Before going any further, the first sentence of the lead story at news.google.com at the moment of this writing is:
With the announcement on Saturday that the U.S. and Russia have reached an agreement on securing Syria's chemical weapons stockpile, the American threat of U.S. military action was effectively taken off the table.
A search of news.google.com with keywords "situation in Syria" finds the following title of a Sept 10 Washington Post article.
Syria situation further strains Obama’s relationship with the antiwar movement.But what is "The Syria situation". Is the (actual) Syria situation a natural example of the general concept of a situation? Should the first sentence above be considered to be a statement about, or true of, the Syria situation? It seems to be true that the Syria situation evolves over time --- there is the current Syria situation, a history of the Syria situation, and possible future outcomes of the Syria situation.
This may seem hopelessly complex. But perhaps the complexity arises from a feeling that we need to define a system of concepts and rules that specify exactly what situations are. Perhaps formal definitions and rules are not necessary. Perhaps there are just soft (weighted) lexically-driven syntactic entailment rules where nothing is formally defined.
Quine took up the slogan "to be is to be the value of a variable". I would modify this and say "to be is to be the referent of a mention". If we think in terms of mention equivalence classes, as in mention-mention models of coreference, then the slogan becomes "to be is to be a mention equivalence class". But in a database model of reality it seems more natural to work with a mention-entity model and use the term "reference" rather than coreference. Of course Santa Clause and Unicorns do not exist in reality simply because we mention them. However, they do exist in certain stories --- in the situations described in certain works of fiction. Does a fictional situation "exist" as a "possible world"? I think the most intellectually coherent answer is yes --- fictional worlds and the entities in them exist in much the same sense that the vector space R^100 exists, they are things we can think about. I am not too concerned about contradictory entities such as a round square --- the simple assumption that all mentions refer to some entity, where some entities may not be part of our physical reality, seems likely to work well for practical NLP systems.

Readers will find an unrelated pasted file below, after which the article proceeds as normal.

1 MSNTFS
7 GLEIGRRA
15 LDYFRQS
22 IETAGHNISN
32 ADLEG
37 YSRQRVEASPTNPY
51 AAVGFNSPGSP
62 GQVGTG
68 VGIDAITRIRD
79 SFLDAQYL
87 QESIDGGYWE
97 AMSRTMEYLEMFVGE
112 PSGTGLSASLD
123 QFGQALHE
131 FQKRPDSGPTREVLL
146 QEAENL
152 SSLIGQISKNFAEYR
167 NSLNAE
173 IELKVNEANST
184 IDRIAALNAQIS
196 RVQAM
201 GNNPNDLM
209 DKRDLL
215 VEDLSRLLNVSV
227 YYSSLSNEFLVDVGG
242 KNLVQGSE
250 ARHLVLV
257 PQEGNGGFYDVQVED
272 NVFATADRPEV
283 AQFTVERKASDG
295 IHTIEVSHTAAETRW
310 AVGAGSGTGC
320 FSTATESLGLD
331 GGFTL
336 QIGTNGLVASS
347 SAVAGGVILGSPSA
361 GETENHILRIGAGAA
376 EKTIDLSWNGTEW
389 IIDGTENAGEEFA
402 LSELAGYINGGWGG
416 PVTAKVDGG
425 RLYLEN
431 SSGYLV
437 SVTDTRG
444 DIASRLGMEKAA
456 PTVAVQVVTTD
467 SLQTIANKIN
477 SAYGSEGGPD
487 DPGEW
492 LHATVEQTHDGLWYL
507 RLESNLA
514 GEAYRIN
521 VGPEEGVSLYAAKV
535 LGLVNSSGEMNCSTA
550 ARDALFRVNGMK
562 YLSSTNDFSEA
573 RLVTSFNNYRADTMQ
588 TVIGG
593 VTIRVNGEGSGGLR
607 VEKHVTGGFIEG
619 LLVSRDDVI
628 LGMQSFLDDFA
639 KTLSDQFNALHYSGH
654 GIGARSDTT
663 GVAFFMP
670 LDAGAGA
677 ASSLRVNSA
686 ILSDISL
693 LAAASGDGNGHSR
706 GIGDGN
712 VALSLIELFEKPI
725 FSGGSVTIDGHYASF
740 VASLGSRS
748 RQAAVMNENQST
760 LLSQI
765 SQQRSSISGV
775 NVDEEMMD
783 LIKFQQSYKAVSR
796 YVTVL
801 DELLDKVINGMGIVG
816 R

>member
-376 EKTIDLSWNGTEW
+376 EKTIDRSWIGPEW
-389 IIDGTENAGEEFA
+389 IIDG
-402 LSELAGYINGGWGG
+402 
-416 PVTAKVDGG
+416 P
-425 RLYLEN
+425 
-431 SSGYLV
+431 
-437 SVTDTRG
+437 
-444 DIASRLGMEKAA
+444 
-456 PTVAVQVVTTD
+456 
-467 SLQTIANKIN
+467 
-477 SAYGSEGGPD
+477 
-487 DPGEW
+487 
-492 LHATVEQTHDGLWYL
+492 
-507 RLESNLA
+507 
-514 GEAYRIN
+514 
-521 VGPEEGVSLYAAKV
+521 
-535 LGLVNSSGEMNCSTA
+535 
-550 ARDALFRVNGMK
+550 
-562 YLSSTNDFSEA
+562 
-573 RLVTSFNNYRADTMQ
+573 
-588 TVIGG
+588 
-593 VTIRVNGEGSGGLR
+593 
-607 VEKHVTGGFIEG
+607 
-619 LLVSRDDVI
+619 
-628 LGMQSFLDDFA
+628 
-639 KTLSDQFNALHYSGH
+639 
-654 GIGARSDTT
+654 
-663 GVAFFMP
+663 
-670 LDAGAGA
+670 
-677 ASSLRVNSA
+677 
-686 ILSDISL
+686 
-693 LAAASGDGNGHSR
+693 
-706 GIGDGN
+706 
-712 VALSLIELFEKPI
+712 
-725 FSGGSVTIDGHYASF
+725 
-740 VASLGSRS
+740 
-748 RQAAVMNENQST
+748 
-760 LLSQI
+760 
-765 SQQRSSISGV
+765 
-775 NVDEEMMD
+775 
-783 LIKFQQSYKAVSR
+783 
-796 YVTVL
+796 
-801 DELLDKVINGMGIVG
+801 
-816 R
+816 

Perhaps what really defines the notion of a situation is the fact that the same proposition --- the same proposition entity or fluent --- can have different truth values in different situations. For example, the sentence "David is hungry" (for a fixed referent of "David") is true in some situations but not in others. At a syntactic level propositions are interpreted relative to situations as in "When he arrived at the party last night, David was hungry". Here the phrase "when he arrived at the party last night" seems to be acting as a situation mention and "David was hungry" is being interpreted in the situation that is the referent of the situation mention. I would extend the slogan "to be is to be the referent of a mention" with a second slogan "to be a situation is to be the referent of a situation mention". Somewhat more explicitly, a situation mention is a sentential modifier that intuitively gives the situation in which the sentence is to be interpreted. For example, "Israel is only a minor player in the Syria situation".
This is an informal blog post --- there are no theorems here. However, I hope that it provides food for thought. My over-arching theme is that syntax plus reference (to database entities) plus, perhaps, lexically-driven syntactic paraphrase rules, covers a lot of "semantics".
I promise that a significant fraction of future blog posts will discuss theorems.